Amidst a war that has spanned lifetimes, a young warrior must fight to save his friends and his country from ruin at the hands of a merciless enemy. However, if he is to succeed, he must somehow come to terms with a destiny he never knew he had...
Everything was drenched. The scrubby grass on the roadside was dripping with rain and the winding dirt road between the barren fields had become a river of mud. Deep puddles filled the ruts in the side of the road, gouged out by the wheels of the traders wagons that passed this way during the summer. Monstrous black storm clouds crouched in the sky and the rain, like millions of tiny silver arrows, hammered relentlessly into the sodden earth. A damp veil of mist clung to the waterlogged ground, spreading itself lazily across the surface of the puddles and slithering up the fenceposts on the roadside. The road itself stretched on endlessly to the horizon without even a single tree on the way to provide any cover from the downpour.
Ankle-deep in the muddy road, Gwythryn cursed. He had been walking since dawn, just before the rain started, and hadn’t seen a dry spot since. His clothes were drenched and the heavy travelling cloak, intended to protect him from the worst of the weather, had become little more than a useless soggy weight hanging off his shoulders. Even the insides of his boots were starting to get soggy as he plodded reluctantly onwards, ignoring the strands of dripping hair that clung dejectedly to his forehead. His hands completely numb with cold, but he could still feel the irritating burn of the swollen blisters on his ankles.
This was his third day of walking. Late autumn was not a popular time to travel anywhere, let alone across the moors, dales and muddy fields of the North Riding. But, as he had already reminded himself many times before, when your liege-lord called for you, you had to obey. No matter what the weather.
Then again, he thought, I'd sooner be drenched than face an angry Bragan. Blisters I can cope with, but I doubt there's a remedy for a caved-in skull.
Gwythryn smiled wryly; his grumpy master would be furious when he came back in this state. Bragan was old enough to be Gwythryn’s grandfather, but he was just as fierce and short tempered as he had been all those years ago when he had first inherited the lands from his father. Unfortunately, he had also inherited his father’s lack of sympathy for anyone besides himself, resulting in explosive fits of rage, of which Gwythryn often found himself on the recieving end. At least it’s only me this time, he thought, I don’t think the men could stand up to that sort of abuse after what they’ve been put through.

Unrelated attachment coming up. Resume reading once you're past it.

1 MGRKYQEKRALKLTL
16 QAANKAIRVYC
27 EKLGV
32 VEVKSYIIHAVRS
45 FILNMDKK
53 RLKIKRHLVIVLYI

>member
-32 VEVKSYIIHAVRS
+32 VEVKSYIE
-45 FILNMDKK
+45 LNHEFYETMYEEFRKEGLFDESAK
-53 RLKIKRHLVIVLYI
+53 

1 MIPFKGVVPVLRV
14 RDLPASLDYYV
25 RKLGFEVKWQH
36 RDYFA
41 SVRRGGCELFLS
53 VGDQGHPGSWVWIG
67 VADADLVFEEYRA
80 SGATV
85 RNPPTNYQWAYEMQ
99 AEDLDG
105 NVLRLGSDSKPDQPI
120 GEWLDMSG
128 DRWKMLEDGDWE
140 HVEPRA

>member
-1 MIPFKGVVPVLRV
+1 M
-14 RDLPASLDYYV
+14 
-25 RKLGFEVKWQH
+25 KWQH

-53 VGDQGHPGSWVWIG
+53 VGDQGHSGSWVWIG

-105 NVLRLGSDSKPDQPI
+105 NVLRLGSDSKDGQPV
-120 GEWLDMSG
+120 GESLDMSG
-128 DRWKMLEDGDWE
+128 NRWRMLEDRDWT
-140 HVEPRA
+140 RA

For three months, Gwythryn and his company had been embroiled in skirmish after skirmish, fighting off wild Skathain barbarians from the borders of their homeland. Their enemies had been determined, the battles vicious, and the foul weather, cramped conditions and lack of fresh food had taken a heavy toll on everyone involved. In fact, they had hated their time on the borders so much that even the prospect of a three day march home to Longhall hadn't dampened their spirits.
Thankfully, a few hours into their trek they had met a passing farmer in an ox-drawn cart travelling the same way as them. Taking pity on the exhausted troop, he had offered to let them ride with him to Vale, the small town situated in the valley just below Longhall. Gwythryn had managed to scrape together enough money to pay for all sixteen of his men - most of whom were barely able to walk from sickness or injury - to ride with the trader. However, after he had paid for his men, he had not had enough money left over to secure his own passage or to borrow a horse for the journey. He had known that the walk would not be pleasant, but this agonising slog was beyond even his worst imaginings.
At first Gwythryn had tried to keep to the roads, but that was easier said than done in the maze of winding dirt tracks and byways that littered the northern countryside. In the end he had taken a far wilder route during which he had been beset by difficulties ranging from steep hills to treacherous valleys and labyrinthine forests to endless stretches of moorland. He’d even run into a pair of bandits once, although thankfully they had decided not to risk attacking an armed soldier.
None the less, just in case others were less discriminate about thier targets, Gwythryn had taken to sleeping up trees at night. The experience had been amusing at first, but after several unexpected collisions with the ground on a particularly windy night the novelty had soon worn off. Not to mention the weather, which itself brought a whole new meaning to the word "abysmal".
At least I'll get back in one piece, he thought, trying to remain positive despite his aching feet and empty stomach. The rain can't last forever can it? I'm sure it'll clear up soon ... or at least, I hope it will. Not that I don't feel honoured to fight for my country, but I really would prefer not to get soaked in the process.